27 November 2012

kittens and spiders and baby sheep, oh my!


It’s been more than a month since I’ve had a chance to put something together for your reading pleasure. The previous post pretty much explains why – a 36 page research report and a two-week training conference effectively zap one’s ability to do anything else. I’ve been so busy that I didn’t even realize it’d been so long. I’m now back in Bekoji and preparing to start working on some of the activities put forth in my report. Since I’m still recovering from the calamity of the last month, traveling on public transport, and whatever was in the food at our training hotel, I’m going to keep this one pretty light. Here are some recent highlights of my life in Ethiopia, told mostly through pictures and a couple video clips.



A kitten was born on the compound. It’s a well-known fact that I’m not a cat person, but watching this thing wobble around and be all kitten-like has just been OMGZ adorable. It was born to a stray that had taken shelter in a haystack behind my room. Knowing that it would either be abandoned or eaten by the mother cat (not kidding), my landlord’s family pretty much adopted the little booger, taking it into the house, feeding it fresh milk from Tractor, and basically just letting it frolic around swatting at flies and stuff. All that being said, I still never, ever want to own a cat.

Just 3 PCVs in an Addis line taxi



Teambuilding!


More teambuilding!

This one might actually qualify as bodybuilding.

The sunset view from our room in Ambo was pretty spectacular


Paper Football Tourney #2, Championship. I won!



Over a Thanksgiving dinner of enchiladas, quesadillas, and lasagna (it was amazing), a few of us discussed how being the door guy in a line taxi is the secret wish of just about every Peace Corps Volunteer in Ethiopia. Little did we know that later in the very same evening, a one Michael Quiroz would have his moment in the sun.

video

There’s really no way for me to explain how amazing this was. The driver didn’t have a “helper,” so we collectively volunteered to the task, but Michael was the man with the money, making him the star of the show. All of the Ethiopians on board, and especially the driver, were as enthralled as the Americans. When the short ride was over, the driver didn’t even count the money Michael handed him. He just put it in his pocket, along with a life-long memory and one helluva story to tell all his friends.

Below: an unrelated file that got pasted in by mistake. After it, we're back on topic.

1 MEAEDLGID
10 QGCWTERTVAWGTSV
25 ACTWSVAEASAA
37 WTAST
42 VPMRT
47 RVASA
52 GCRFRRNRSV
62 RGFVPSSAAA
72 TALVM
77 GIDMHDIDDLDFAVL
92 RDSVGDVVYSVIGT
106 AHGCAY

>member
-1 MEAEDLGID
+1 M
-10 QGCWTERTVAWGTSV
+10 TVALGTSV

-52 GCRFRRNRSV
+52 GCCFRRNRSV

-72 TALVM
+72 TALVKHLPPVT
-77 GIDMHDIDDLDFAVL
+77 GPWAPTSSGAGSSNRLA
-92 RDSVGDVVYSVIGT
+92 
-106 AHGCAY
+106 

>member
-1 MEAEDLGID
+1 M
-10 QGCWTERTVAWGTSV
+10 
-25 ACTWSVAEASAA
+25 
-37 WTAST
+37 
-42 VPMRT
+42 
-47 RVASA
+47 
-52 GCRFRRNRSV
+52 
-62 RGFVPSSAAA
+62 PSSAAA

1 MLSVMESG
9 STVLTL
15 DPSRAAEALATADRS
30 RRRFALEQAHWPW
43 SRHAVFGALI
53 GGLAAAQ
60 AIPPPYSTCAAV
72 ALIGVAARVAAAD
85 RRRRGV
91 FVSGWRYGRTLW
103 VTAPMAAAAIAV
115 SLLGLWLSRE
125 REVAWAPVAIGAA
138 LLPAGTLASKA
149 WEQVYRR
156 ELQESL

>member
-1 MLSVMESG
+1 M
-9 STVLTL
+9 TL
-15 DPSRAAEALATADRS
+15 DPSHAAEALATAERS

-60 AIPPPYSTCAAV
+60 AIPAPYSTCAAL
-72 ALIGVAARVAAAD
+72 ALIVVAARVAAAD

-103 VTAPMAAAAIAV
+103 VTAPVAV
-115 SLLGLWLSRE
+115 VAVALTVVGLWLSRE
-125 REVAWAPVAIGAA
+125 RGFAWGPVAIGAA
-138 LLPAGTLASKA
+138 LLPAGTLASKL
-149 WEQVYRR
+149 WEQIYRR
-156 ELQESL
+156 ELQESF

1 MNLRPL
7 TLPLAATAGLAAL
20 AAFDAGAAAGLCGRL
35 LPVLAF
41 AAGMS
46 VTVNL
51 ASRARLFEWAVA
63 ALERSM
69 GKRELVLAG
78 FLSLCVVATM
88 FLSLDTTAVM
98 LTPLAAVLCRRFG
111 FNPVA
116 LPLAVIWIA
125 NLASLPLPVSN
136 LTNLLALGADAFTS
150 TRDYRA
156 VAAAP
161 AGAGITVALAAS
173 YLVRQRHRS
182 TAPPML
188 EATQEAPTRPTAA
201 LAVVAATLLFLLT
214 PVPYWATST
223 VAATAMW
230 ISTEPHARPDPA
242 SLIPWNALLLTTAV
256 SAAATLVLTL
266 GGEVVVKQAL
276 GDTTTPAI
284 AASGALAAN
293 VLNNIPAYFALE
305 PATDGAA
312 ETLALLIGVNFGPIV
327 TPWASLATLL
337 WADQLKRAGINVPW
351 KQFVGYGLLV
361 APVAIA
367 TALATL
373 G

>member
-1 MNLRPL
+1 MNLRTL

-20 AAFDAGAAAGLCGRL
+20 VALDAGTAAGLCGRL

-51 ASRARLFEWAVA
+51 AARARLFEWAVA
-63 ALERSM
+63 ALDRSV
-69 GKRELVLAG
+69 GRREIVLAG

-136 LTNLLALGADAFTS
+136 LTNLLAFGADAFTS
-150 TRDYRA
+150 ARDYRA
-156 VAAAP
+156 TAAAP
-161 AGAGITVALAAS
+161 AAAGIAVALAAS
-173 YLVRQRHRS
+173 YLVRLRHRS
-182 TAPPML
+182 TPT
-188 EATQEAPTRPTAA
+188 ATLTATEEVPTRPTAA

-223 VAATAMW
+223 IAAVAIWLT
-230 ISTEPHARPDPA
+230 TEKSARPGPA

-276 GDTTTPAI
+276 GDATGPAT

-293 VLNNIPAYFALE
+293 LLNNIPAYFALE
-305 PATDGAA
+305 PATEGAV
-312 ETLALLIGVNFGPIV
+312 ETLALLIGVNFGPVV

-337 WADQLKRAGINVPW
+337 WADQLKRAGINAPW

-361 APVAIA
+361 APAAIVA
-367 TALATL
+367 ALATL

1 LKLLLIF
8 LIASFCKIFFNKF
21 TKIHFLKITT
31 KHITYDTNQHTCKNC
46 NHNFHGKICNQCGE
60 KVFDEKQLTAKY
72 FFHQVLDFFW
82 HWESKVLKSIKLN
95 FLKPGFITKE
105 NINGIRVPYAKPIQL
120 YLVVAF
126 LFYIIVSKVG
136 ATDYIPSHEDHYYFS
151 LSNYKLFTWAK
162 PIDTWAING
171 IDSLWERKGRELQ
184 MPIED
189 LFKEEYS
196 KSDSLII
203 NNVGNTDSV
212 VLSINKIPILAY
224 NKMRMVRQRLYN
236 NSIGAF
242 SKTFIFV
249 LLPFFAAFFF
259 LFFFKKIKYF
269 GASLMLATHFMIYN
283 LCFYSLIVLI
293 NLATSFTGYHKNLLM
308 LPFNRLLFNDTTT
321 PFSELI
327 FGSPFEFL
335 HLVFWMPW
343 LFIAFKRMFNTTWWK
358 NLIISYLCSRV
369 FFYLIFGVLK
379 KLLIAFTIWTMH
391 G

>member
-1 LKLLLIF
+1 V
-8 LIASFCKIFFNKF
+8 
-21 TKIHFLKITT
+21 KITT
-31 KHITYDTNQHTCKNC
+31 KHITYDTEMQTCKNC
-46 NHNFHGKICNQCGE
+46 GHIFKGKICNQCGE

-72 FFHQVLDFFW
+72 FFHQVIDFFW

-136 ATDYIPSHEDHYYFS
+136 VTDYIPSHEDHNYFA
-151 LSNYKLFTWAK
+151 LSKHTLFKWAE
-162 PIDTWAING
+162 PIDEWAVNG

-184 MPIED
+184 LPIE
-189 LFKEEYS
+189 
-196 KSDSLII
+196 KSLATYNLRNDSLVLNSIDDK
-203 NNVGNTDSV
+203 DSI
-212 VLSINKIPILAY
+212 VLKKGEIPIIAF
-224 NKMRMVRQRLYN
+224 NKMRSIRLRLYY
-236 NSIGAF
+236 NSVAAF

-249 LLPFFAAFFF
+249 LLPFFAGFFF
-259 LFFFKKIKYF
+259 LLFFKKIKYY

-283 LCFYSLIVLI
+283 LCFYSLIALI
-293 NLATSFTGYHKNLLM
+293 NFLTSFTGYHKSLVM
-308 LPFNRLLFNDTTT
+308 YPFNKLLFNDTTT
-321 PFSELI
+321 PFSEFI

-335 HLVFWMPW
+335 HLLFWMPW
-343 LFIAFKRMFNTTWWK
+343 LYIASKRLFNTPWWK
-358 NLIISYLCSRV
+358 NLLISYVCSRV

And from the amazing to the downright horrific…


Just before this picture was taken, the monstrous subject was ON MY BODY. I let off a round of shrieks and squeals I never before knew I could produce. The spider is no longer with us.

Don’t worry. I won’t leave you with a case of the heebie-jeebies. Prepare for maximum cuteness…



I know, right? The sheep on my compound had a baby while I was away. This sprite little chap is all of a week old. But just wait…

Wait for it…

Wait for it…

Wait for it…

Baby sheep prancing!!!!

video


As if my quality of life hadn’t already increased enough with this fabulous new addition, I had two care packages waiting for me at the post office when I stopped by yesterday. Massive, endless thanks to my dad and my friend Christopher for their significant contributions to my overall well-being.

A treasure chest of amazing, courtesy of Papa Bear

Christopher really ought to teach classes on packing care packages. Impressive.


And for the cherry on top, only 25 days ‘til Laura and me and London!!!!!!

I will never get enough of this picture.

 
Yay life!!!

2 comments:

  1. Great post - Ethiopia is so amazing!

    I saw in an earlier post that you were living in Sagure. Do you know if there are any hotels there? I know it's a small town, so maybe Asela is a better bet, but I just wanted to ask.

    Thanks!
    Jon

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    1. Hi Jon - Thanks for stopping by. As far as I know, there is one hotel in Sagure. It's Hotel Harar, which is in the middle of town on the main road. If you were stuck, I suppose it wouldn't be the worst imaginable scenario for hotels in Ethiopia, but if you have a choice, Asela would be a much better bet. The Kenenisa, at the bottom of the hill across from the bus station, is probably your nicest option, but Derartu, at the top of the hill, is also nice. Directly across the street from Derartu, the Soljam is also decent and I believe it's a bit cheaper.

      If you ever find yourself wanting to stay south of Sagure, Bekoji has a pretty nice hotel in the Wabe (pronounced Wahbay). It's where I'll have my family and friends stay when they come to visit.

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